Friday, January 30, 2015

A spiritual approach to the study of Neidan

Neidan is a traditional practice of Taoist deep meditation. Like all deep meditative practice, Neidan's ulterior aim is total personality transformation, in the terminology of our modern psychology. As you can appreciate, the only meaningful approach is to use modern psychological concepts, for spiritual analysis. Having said that, Neidan is a special kind of personality change. It is a personality change together with physical change at the same time.

First issue: What is attractive or puzzling about Neidan is that its purported objective is immortality. Practitioners and academicians alike have been pondering about what is the meaning of Immortality. Although most practitioners and academicians believe that it does not mean physical immortality, there are still a handful of "spiritual leaders" who still believe that it means real physical immortality. Rumor among some "faithfuls" has been that Lu DongBin (the most famous Neidan grandmaster) was "discovered" or "seen" in real person in Taiwan some years ago!

Under Jungian psychological concepts, when a spiritual person has trained, or elevated, himself up to a level completely above human consciousness, he has full empirical justification in claiming himself as "above human" (Jung considered Jesus as God in this sense in psychological analysis, which of course does not exclude, nor postulate, any metaphysical truth, i.e. Jesus is or is not God). In the terminology of Neiden, this level of consciousness is called Immortal. Having no good term to describe, Taoist practitioners call it Tao.

Second issue: What is the training process? The definitive training manual available in the West is the translated work "Taoist Yoga" translated by Zen master Charles Luk. The author of the book is famous Taoist master Zhao Bichen. The approach of the text is similar to most Neidan texts, it presupposed the guidance of a master and presupposed prior physical training. Zhao himself was prominent martial artist (though that does not mean martial art is a pre-requisite), and in his other book on the subject (not yet translated into English), he did mention some physical exercises, as exercise for health and preliminary workout for Neidan. These exercises are rather rudimentary (because of its objectives and intended readers) when compared with various Neigong or chi kung exercises, and hence not highly regarded in the Neidan circle.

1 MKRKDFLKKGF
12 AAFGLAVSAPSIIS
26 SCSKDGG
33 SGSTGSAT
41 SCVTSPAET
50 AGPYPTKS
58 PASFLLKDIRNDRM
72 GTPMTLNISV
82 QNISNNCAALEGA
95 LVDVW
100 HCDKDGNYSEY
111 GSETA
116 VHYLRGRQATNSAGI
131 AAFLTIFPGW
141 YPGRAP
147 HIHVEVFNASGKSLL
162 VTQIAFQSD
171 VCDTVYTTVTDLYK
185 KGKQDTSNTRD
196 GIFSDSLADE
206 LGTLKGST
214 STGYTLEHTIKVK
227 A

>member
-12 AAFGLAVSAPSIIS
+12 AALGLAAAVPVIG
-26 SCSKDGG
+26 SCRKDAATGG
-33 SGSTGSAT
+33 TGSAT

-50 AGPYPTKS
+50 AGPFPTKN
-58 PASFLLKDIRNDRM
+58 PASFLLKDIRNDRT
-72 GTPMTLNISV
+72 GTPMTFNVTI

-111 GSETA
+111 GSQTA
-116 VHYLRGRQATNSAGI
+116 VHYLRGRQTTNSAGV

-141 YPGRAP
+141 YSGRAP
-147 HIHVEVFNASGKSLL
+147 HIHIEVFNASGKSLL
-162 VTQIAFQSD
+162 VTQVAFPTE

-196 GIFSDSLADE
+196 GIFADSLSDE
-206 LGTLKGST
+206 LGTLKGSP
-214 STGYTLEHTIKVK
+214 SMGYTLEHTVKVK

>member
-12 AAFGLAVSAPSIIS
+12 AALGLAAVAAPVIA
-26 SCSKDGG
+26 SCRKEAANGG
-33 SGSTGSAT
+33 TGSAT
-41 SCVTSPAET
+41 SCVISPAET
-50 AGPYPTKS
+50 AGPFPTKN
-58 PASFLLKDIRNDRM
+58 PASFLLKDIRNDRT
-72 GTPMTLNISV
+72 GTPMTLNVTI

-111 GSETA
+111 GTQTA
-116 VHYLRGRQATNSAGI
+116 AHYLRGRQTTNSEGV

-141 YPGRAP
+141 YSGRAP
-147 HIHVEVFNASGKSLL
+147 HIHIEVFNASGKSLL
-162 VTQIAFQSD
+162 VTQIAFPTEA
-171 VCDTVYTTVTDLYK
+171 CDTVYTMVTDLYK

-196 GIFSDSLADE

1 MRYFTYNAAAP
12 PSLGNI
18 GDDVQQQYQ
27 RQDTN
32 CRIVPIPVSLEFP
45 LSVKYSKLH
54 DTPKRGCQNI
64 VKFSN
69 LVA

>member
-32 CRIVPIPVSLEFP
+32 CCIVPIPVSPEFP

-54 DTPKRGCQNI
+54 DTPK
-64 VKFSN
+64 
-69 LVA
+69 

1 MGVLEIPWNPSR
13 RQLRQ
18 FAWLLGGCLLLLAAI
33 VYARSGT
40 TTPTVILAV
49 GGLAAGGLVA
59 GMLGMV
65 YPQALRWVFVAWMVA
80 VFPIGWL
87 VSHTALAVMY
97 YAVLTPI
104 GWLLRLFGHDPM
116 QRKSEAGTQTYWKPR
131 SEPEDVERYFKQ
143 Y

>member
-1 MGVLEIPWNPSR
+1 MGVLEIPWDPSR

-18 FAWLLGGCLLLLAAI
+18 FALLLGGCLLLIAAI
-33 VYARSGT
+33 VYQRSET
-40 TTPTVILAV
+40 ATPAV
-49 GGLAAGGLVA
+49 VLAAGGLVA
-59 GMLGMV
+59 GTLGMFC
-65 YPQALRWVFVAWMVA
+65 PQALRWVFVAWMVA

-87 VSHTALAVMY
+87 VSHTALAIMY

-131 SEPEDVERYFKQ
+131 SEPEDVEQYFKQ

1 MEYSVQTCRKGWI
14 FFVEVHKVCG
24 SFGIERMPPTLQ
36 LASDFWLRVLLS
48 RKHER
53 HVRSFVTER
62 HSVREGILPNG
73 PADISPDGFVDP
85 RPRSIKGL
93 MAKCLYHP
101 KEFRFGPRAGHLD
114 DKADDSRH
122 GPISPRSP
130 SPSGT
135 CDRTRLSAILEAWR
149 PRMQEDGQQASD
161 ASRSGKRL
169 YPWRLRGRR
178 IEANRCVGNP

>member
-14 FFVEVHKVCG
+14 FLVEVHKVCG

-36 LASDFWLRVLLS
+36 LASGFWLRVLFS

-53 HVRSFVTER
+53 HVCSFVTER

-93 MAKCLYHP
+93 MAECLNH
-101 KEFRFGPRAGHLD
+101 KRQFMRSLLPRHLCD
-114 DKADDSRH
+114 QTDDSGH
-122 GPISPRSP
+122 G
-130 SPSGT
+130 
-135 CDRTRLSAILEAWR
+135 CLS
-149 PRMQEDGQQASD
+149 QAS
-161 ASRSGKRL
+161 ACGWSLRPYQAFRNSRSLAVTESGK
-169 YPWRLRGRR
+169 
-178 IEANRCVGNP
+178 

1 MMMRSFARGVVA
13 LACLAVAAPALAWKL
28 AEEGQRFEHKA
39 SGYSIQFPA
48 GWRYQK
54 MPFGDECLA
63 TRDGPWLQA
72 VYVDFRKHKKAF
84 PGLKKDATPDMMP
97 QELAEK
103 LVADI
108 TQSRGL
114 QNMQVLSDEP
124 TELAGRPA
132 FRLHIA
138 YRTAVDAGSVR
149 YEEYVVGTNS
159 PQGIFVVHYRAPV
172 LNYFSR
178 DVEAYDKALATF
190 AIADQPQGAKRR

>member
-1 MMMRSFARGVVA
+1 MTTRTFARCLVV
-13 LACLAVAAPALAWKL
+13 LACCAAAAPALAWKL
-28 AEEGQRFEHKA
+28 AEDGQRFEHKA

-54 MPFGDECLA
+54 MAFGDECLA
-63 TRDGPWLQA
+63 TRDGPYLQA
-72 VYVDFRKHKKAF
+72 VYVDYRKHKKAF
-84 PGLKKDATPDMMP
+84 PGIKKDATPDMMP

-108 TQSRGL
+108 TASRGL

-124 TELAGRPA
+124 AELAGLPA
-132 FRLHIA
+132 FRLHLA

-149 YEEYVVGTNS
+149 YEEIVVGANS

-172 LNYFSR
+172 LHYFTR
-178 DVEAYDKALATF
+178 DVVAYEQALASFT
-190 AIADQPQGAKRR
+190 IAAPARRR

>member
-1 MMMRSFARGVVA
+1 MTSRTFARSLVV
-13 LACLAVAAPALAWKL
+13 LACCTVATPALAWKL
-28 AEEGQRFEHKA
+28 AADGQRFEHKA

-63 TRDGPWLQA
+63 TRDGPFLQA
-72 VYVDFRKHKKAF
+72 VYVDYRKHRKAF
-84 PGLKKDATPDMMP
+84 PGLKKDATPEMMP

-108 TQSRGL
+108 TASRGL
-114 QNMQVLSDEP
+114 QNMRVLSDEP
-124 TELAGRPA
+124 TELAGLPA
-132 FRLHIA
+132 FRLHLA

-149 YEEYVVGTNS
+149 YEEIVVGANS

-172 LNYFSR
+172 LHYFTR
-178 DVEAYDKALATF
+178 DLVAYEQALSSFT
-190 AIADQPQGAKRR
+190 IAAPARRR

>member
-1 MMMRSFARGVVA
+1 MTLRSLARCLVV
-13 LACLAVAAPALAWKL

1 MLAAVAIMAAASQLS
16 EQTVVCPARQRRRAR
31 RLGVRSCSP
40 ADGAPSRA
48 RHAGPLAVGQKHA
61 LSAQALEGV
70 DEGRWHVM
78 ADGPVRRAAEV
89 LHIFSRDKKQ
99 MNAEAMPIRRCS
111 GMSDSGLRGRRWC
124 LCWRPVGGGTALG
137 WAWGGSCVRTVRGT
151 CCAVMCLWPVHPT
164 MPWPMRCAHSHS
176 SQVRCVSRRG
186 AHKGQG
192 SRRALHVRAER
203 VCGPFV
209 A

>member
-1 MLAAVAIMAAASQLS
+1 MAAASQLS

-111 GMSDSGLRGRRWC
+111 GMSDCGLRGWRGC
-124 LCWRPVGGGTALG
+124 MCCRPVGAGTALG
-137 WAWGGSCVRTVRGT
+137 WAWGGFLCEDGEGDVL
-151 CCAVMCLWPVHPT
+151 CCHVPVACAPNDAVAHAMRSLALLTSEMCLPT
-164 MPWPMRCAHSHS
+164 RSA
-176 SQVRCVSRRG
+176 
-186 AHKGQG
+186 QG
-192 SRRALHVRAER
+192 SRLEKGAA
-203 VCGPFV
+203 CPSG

What made the issue a little more complicated for contemporary readers or intended practitioners is that Neidan texts are highly complex texts (one of the reasons is that they talked about internal experiences that are felt physically rather than can be explained easily rationally). Because of this complexity nature, most people interested in the texts are more academically inclined than practically inclined. Even in Hong Kong, most serious tai chi practitioners do not talk about or try to understand Neidan. With a sedentary lifestyle, many of those who are interested in Neidan couldn't get a hold of the subject matter, and always in search of a better text but can never find one! To make matter worse, a method mentioned in Taoist yoga involved stimulating our sexual energy which in Charles Luk's translation (wrongly) referred to as masturbation.

My recommendation: a proper approach to Neidan is to start with Taoist energy building exercise of tai chi or chi kung. The second step will be some form of power breathing training (as available, for example, in professional singing, woodwind instrument, yogi pranayama and tai chi nei kung). After these ground works, one will be in a more solid foundation to approach the subject of deep Taoist meditation of Neidan. As to which level of personality transformation one is looking for, it will depend on each person's own choice. No where in Neidan texts said one must go to the limit of total personality change (i.e. become Immortal). As Master Zhao wrote in his Taoist Yoga, he had not reached the highest level nor did he intend to. As to the question "what minimum level a student must achieve" is, in my opinion, quite irrelevant to most, if not all, modern men. In Neidan, it is always the negation of the highest the better.

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